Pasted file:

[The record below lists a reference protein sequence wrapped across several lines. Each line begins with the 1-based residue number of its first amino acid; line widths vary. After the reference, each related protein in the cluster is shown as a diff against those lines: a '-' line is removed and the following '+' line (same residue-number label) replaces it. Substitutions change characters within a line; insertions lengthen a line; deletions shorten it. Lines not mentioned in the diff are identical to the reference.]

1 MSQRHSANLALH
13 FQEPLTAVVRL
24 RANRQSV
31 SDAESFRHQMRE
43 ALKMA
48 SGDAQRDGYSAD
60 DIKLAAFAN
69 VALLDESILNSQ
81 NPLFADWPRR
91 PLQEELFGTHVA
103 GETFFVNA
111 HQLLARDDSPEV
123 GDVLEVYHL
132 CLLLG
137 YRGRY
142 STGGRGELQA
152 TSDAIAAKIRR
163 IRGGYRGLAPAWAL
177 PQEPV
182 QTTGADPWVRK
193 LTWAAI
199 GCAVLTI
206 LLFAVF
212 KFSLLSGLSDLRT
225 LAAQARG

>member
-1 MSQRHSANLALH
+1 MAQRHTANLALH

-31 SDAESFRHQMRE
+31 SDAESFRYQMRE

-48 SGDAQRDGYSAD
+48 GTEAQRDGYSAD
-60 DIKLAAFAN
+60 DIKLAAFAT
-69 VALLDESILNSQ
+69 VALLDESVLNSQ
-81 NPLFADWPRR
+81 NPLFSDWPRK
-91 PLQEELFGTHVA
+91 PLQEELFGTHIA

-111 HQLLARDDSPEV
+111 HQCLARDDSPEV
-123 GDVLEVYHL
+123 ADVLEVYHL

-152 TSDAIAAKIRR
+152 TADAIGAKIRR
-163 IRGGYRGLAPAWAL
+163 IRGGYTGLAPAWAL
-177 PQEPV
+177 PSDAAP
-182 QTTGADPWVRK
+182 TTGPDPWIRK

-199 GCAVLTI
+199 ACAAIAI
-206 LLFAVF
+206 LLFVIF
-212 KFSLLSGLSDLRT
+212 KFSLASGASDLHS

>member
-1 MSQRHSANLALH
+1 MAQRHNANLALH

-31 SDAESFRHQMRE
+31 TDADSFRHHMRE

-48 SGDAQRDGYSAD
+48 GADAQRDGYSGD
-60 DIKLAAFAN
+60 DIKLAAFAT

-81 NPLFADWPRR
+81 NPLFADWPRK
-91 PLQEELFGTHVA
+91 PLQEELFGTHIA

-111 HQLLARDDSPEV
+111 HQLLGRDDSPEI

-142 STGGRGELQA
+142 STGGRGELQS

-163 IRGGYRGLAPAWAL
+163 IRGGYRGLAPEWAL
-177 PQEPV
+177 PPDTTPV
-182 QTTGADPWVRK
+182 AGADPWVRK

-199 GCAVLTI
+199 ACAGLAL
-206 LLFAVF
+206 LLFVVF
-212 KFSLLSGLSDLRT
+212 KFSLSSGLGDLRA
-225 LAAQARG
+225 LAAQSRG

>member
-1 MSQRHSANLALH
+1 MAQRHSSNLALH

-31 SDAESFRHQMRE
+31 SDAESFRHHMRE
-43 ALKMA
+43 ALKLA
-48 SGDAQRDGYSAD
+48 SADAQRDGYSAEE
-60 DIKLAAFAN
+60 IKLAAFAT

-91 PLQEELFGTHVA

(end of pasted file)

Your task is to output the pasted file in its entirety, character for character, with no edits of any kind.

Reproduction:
[The record below lists a reference protein sequence wrapped across several lines. Each line begins with the 1-based residue number of its first amino acid; line widths vary. After the reference, each related protein in the cluster is shown as a diff against those lines: a '-' line is removed and the following '+' line (same residue-number label) replaces it. Substitutions change characters within a line; insertions lengthen a line; deletions shorten it. Lines not mentioned in the diff are identical to the reference.]

1 MSQRHSANLALH
13 FQEPLTAVVRL
24 RANRQSV
31 SDAESFRHQMRE
43 ALKMA
48 SGDAQRDGYSAD
60 DIKLAAFAN
69 VALLDESILNSQ
81 NPLFADWPRR
91 PLQEELFGTHVA
103 GETFFVNA
111 HQLLARDDSPEV
123 GDVLEVYHL
132 CLLLG
137 YRGRY
142 STGGRGELQA
152 TSDAIAAKIRR
163 IRGGYRGLAPAWAL
177 PQEPV
182 QTTGADPWVRK
193 LTWAAI
199 GCAVLTI
206 LLFAVF
212 KFSLLSGLSDLRT
225 LAAQARG

>member
-1 MSQRHSANLALH
+1 MAQRHTANLALH

-31 SDAESFRHQMRE
+31 SDAESFRYQMRE

-48 SGDAQRDGYSAD
+48 GTEAQRDGYSAD
-60 DIKLAAFAN
+60 DIKLAAFAT
-69 VALLDESILNSQ
+69 VALLDESVLNSQ
-81 NPLFADWPRR
+81 NPLFSDWPRK
-91 PLQEELFGTHVA
+91 PLQEELFGTHIA

-111 HQLLARDDSPEV
+111 HQCLARDDSPEV
-123 GDVLEVYHL
+123 ADVLEVYHL

-152 TSDAIAAKIRR
+152 TADAIGAKIRR
-163 IRGGYRGLAPAWAL
+163 IRGGYTGLAPAWAL
-177 PQEPV
+177 PSDAAP
-182 QTTGADPWVRK
+182 TTGPDPWIRK

-199 GCAVLTI
+199 ACAAIAI
-206 LLFAVF
+206 LLFVIF
-212 KFSLLSGLSDLRT
+212 KFSLASGASDLHS

>member
-1 MSQRHSANLALH
+1 MAQRHNANLALH

-31 SDAESFRHQMRE
+31 TDADSFRHHMRE

-48 SGDAQRDGYSAD
+48 GADAQRDGYSGD
-60 DIKLAAFAN
+60 DIKLAAFAT

-81 NPLFADWPRR
+81 NPLFADWPRK
-91 PLQEELFGTHVA
+91 PLQEELFGTHIA

-111 HQLLARDDSPEV
+111 HQLLGRDDSPEI

-142 STGGRGELQA
+142 STGGRGELQS

-163 IRGGYRGLAPAWAL
+163 IRGGYRGLAPEWAL
-177 PQEPV
+177 PPDTTPV
-182 QTTGADPWVRK
+182 AGADPWVRK

-199 GCAVLTI
+199 ACAGLAL
-206 LLFAVF
+206 LLFVVF
-212 KFSLLSGLSDLRT
+212 KFSLSSGLGDLRA
-225 LAAQARG
+225 LAAQSRG

>member
-1 MSQRHSANLALH
+1 MAQRHSSNLALH

-31 SDAESFRHQMRE
+31 SDAESFRHHMRE
-43 ALKMA
+43 ALKLA
-48 SGDAQRDGYSAD
+48 SADAQRDGYSAEE
-60 DIKLAAFAN
+60 IKLAAFAT

-91 PLQEELFGTHVA